Friend Request

Paul Balm has a request for UK Hockey fans…

There are many questions that have been asked for years about sport that no one can really answer. You know the sort I mean: “How did Carlton Palmer ever play for England?”, “why are public tennis courts only ever used during Wimbledon?” or “why is it called Sports Personality of the Year when the winner rarely has one?” . There’s another question you can add to this seemingly endless list, a question that should probably sit right at the top of the pile.

That question is quite simply “who does sport belong to?”

It keeps getting asked not because of there are no real answers but because there are too many. Some will say it belongs to the players. They play the game so it’s theirs. Some may tell you that the game belongs to the owners, the money men who support the teams that we turn up to watch week in week out. I believe, though, that most people will tell you that the game belongs to the fans.

I don’t think you can really argue against the sport not belonging to the fans. OK, without the players or the owners the teams we follow wouldn’t exist but players come and players go and so do owners but us fans are always here. You only have to look at some of the Panthers fans I know. I know any number of people who attended games in the first season that the team returned to Nottingham. That’s 35 seasons!  I’ve seen more players than I care to remember and plenty I’ve already forgotten (I saw a picture the other day that had Tom Askey on it. I’d forgotten he existed never mind that he played for Panthers or ice hockey for that matter, was he any good?) or wished I could forget and I bet everyone of those Panthers fans and fans of all the other teams in this country feel the same.

When we decided to bring back the Rink Rush we talked quite a bit about ways we could raise money. As the months go on we’ll announce more of them but the first idea we’ve had (or at least made public) has a lot to do with what I started talking about at the start of this article.

I read a comment on Facebook or somewhere a while ago suggested that we should write a book about our Cats Whiskers TV exploits and if I’m entirely honest I immediately dismissed it as, whilst extremely gratifying and a touch humbling, a bit daft. Something must have stuck though and in the way that all the best ideas have a habit of doing it popped up again at a time when I least expected it – on a bus. I was thinking about fund raising ideas and the book idea popped up. Some sort of ice hockey book but what? We could write the story of the planning and the journey of the Rink Rush but who would read that? I started thinking about ice hockey books, particularly those realting to British ice hockey and I came to a conclusion – very few of them were written from the fans’ perspective. There was nothing out there that tells us what it’s like to have been an ice hockey fan in this country over the years. So, that’s what we want to do.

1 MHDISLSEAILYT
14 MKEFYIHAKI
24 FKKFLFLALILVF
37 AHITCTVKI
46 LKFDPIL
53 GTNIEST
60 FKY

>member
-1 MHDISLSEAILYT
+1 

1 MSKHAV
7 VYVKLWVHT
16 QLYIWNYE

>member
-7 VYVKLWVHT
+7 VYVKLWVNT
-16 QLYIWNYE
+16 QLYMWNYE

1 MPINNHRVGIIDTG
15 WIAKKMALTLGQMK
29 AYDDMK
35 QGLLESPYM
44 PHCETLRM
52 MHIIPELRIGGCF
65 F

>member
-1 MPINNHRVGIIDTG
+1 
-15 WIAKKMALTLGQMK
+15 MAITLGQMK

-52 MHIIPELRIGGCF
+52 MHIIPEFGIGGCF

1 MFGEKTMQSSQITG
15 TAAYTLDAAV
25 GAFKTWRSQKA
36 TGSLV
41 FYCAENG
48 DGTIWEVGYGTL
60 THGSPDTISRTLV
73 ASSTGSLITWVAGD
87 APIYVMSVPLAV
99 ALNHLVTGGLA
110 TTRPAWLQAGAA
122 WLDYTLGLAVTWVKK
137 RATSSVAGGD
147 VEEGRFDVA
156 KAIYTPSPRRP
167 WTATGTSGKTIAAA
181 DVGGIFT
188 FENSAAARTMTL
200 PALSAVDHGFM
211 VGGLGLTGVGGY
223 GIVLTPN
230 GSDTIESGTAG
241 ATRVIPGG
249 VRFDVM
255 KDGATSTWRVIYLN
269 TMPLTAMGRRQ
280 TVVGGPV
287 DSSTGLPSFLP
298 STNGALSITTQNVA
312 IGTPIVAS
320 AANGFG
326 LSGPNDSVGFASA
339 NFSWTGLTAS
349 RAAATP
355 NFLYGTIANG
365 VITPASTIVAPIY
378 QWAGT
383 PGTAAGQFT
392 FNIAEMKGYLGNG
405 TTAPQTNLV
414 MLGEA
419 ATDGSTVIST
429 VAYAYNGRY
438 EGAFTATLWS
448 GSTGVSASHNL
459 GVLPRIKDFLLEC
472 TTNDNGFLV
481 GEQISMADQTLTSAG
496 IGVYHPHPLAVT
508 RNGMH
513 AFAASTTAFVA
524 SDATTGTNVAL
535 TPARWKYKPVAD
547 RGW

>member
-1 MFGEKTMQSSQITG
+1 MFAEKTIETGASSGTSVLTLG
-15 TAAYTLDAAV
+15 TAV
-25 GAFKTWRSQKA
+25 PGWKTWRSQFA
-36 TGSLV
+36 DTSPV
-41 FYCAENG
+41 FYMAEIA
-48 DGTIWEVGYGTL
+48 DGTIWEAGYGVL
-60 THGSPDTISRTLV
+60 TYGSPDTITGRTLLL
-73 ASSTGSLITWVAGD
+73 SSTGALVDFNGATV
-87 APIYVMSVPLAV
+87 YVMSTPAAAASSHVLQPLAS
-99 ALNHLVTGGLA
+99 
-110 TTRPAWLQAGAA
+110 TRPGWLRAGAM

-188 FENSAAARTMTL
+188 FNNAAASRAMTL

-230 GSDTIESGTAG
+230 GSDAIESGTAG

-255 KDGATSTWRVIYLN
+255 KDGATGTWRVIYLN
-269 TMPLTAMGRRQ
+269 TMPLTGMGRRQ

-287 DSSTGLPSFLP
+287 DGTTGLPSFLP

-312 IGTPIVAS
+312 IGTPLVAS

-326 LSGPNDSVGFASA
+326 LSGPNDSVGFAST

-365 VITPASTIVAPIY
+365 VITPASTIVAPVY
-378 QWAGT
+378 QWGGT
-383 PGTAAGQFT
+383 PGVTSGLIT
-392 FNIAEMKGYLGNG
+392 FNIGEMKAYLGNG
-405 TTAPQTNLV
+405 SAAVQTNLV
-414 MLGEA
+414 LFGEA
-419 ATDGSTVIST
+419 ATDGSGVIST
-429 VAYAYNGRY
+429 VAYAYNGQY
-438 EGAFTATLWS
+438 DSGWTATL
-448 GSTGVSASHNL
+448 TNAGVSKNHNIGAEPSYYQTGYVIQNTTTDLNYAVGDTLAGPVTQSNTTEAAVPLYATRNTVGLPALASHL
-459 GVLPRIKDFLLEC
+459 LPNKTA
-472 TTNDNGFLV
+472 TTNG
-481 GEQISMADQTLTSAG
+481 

We want to create an ebook (it’s so much easier and cheaper to do compared to a physical book) that contains stories of what it is like to be a fan and we need your help. We will be doing some of the writing for this book and we’re going to be asking some of the bigger figures in the game to contribute their stories but we want the majority to come from you the fans. We want the sort of stories that you sit round a table in a pub and tell each other. Anything that starts “remember that time when…” is good for us. We want the highs (and the lows), the ecstasy and agony of what it takes to be an ice hockey fan. The first games, the best games, the great goals to the downright shambles, last minute winners, 0.2 second winners, the players you loved, the players you hated, the great scraps or those downright strange events that don’t make a blind bit of sense to anyone that wasn’t there (for example I’ve got a story that involves Durham, a werewolf and a tube of Mini Cheddars).

This isn’t just open to Panthers fans. We might all be from Nottingham but we’ll take stories from anywhere, any time, any league or any team. Like I said earlier I’ve been watching for far too long so most of my stories are going to be old (I’ve just realised the Durham,werewolf, Mini Cheddars story is over 20 years ago! Gulp!) but stories from last season are no different. It doesn’t matter when or where it was if it means something to you share it with us. Hopefully we’ll get both sides of some of the biggest events that we’ve seen. That way we’ll be able to contrast the two and, hopefully, show that despite the differing view points there’s far more similarities than differences between us despite us supporting different teams.

You can find more details about this project at and you can see on there that we’ve suggested categories you might like to write about but if you’ve got a story that doesn’t fit it doesn’t matter. We’ll find a way to fit it in. I’ve got a story involving a championship in the balance, two drunk players and a sense of regret that doesn’t really fit anywhere but I’ll try and shoehorn it in if I can.

The important thing is that we get as many stories as possible. The more stories we get the better value the book will be.  We all want more bang for our buck right? So, please send us your stories and help us make this the best description of what it feels like a British ice hockey fan.

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